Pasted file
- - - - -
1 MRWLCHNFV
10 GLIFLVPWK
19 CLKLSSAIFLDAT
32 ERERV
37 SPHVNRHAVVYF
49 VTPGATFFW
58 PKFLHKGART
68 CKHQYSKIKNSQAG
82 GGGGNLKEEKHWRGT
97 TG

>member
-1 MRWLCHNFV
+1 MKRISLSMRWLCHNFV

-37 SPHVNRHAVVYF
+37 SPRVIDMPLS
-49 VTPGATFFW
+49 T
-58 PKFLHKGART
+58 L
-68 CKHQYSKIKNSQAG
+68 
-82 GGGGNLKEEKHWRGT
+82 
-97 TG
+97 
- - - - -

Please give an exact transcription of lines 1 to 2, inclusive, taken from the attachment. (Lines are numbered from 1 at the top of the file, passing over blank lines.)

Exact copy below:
1 MRWLCHNFV
10 GLIFLVPWK